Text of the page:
Car pollution scandal
EU Parliament inquiry committee takes shape
The European Parliament today voted to approve the composition of the new parliamentary inquiry committee, set up to investigate the car pollution scandal. The 45 member committee will include 3 Green members: Greens/EFA co-president Rebecca Harms (DE), Bas Eickhout (NL) and Karima Delli (FR) (the Greens/EFA group also has 3 substitute members: Julia Reda, Claude Turmes and Bronis Rope). The committee will have a chairperson and 4 vice-chairs.
The committee, which will begin its work next month, will deliberate for 12 months, holding hearings with key representatives from the European Commission and national authorities. It will investigate the regulatory breakdown in the EU, both as regards the illegal manipulation of pollutant emissions tests for cars and the failure to ensure the pollutant limits for cars, set out in EU law, were implemented (1). The committee will produce an interim report on its findings after 6 months and conclude with a final report summarising its findings and making policy recommendations.
Greens/EFA co-president Rebecca Harms stated:
"The European Parliament inquiry into the car pollution scandal is an important step in ensuring the implications of the scandal are properly dealt with at EU level. With indications that the European Commission is implicated in the wider scandal, it was essential that the EP assume responsibility for investigating the revelations and the consequences to be drawn. We will work to ensure this inquiry committee carries out a rigorous investigation and makes robust recommendations for EU follow-up.”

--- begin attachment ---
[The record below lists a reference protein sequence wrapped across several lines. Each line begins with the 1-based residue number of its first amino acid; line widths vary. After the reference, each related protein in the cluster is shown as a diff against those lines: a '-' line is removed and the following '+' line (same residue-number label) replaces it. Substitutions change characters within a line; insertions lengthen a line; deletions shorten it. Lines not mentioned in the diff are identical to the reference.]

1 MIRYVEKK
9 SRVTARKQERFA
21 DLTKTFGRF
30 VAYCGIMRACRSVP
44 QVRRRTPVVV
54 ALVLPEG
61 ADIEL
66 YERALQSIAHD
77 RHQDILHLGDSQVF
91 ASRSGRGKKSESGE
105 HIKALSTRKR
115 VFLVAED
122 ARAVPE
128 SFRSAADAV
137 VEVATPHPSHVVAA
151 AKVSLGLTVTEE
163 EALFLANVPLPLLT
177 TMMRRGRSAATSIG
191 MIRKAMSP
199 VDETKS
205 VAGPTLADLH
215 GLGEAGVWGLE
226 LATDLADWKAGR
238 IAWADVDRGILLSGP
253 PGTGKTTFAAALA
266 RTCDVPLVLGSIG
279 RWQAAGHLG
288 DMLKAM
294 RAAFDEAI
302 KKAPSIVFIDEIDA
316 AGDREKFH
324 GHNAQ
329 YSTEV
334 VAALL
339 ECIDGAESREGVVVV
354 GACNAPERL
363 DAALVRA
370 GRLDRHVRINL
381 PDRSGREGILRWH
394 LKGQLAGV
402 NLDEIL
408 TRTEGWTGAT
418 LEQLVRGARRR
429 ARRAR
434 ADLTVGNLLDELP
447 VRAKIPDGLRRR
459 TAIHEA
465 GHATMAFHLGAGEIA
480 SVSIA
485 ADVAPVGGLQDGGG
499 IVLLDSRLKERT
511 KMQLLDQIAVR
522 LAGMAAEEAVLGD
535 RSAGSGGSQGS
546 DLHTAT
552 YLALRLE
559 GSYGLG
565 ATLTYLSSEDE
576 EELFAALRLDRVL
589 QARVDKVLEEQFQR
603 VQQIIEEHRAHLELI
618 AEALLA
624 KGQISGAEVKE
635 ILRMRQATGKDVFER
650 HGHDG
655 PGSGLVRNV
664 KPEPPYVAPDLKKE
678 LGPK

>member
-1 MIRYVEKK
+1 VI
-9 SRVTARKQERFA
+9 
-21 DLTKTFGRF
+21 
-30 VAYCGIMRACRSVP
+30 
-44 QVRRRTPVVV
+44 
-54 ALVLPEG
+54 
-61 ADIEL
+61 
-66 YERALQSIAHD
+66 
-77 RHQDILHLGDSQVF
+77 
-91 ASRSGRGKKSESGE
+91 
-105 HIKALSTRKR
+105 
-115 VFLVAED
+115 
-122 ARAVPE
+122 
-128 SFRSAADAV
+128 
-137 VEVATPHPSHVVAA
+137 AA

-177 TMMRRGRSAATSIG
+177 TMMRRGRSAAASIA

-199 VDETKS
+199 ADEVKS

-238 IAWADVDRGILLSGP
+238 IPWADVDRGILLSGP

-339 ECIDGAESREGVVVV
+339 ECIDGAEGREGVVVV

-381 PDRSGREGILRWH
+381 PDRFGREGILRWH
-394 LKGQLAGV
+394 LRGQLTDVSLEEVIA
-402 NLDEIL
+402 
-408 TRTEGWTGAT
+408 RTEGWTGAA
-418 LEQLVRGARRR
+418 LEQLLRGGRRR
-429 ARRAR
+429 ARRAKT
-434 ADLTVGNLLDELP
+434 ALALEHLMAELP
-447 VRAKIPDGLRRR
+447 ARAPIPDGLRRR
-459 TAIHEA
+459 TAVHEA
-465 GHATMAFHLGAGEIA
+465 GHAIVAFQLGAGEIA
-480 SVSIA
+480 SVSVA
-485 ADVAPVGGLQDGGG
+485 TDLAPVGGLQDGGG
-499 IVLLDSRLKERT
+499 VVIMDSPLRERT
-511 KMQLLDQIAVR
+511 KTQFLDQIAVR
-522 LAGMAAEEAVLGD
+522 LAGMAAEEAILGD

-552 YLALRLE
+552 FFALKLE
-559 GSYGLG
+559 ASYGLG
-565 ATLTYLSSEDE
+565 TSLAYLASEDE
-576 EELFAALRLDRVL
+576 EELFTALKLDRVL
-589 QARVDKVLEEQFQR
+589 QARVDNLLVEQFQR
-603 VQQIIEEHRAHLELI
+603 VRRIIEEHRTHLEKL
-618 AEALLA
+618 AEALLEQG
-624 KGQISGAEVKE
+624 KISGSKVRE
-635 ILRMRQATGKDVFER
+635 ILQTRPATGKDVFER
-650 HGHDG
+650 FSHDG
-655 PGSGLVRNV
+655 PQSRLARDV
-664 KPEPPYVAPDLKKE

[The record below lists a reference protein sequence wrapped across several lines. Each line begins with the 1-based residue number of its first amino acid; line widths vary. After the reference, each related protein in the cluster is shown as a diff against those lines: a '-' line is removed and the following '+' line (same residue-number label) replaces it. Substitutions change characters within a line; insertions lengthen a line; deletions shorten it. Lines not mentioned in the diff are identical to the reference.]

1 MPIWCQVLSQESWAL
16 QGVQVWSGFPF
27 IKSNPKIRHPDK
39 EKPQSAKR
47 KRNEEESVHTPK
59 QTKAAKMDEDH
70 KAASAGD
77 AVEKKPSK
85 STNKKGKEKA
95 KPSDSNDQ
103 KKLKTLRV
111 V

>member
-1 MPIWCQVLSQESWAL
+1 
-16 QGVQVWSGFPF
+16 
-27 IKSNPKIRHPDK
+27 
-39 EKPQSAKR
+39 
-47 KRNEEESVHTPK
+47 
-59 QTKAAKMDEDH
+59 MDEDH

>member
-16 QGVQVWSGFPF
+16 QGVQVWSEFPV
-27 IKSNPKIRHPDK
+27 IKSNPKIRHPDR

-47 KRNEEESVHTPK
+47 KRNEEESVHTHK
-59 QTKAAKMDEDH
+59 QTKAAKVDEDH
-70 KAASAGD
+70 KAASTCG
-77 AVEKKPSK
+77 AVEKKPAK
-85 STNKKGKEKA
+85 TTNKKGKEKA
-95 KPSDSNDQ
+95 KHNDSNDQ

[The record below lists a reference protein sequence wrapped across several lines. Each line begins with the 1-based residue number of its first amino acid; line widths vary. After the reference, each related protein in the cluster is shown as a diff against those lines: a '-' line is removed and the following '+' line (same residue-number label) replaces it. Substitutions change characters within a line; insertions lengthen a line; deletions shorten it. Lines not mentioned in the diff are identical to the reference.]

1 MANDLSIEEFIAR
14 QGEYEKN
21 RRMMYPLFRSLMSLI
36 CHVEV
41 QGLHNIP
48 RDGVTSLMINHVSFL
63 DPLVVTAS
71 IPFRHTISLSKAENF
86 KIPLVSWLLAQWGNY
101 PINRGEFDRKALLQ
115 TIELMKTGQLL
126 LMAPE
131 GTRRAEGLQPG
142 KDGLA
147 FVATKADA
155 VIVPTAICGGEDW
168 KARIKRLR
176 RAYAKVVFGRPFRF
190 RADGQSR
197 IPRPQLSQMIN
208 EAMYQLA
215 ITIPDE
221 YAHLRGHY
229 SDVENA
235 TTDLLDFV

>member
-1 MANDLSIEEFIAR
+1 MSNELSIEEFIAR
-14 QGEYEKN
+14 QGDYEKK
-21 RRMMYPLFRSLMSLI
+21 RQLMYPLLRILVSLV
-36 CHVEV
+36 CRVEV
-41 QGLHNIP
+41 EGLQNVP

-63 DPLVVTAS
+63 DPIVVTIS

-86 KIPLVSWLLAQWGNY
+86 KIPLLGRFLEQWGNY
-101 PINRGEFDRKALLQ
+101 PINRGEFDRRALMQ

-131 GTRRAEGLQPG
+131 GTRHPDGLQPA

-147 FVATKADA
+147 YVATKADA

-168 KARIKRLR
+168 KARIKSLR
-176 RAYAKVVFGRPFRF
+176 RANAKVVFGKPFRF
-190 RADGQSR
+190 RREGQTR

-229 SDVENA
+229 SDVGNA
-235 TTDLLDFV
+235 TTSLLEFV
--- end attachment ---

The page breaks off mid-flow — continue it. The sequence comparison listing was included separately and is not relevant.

Greens/EFA vice-president and environment spokesperson Bas Eickhout added:
"The inquiry must focus on the roles played by responsible national authorities and the EU Commission in allowing this regulatory breakdown to occur. The Commission has serious questions to answer over revelations it failed to act on indications that car manufacturers were using manipulation to avoid complying with EU car pollution rules. It must also explain why it sat on its hands in the face of evidence that many vehicles on the market exceeded EU pollution norms."
(1) The committee will investigate:
• the alleged failure of the Commission to keep test cycles under review,
• the alleged failure of the Commission and member states’ authorities to take proper and effective action to oversee enforcement and to enforce the explicit ban on ‘defeat devices’,
• the alleged failure of the Commission to introduce tests reflecting the real-world driving conditions,
• the alleged failure of member states to lay down provisions on effective, proportionate and dissuasive penalties applicable to manufacturers for infringements, and
• whether the Commission and the member states had evidence of the use of ‘defeat mechanisms’ before the scandal emerged on 18 September 2015.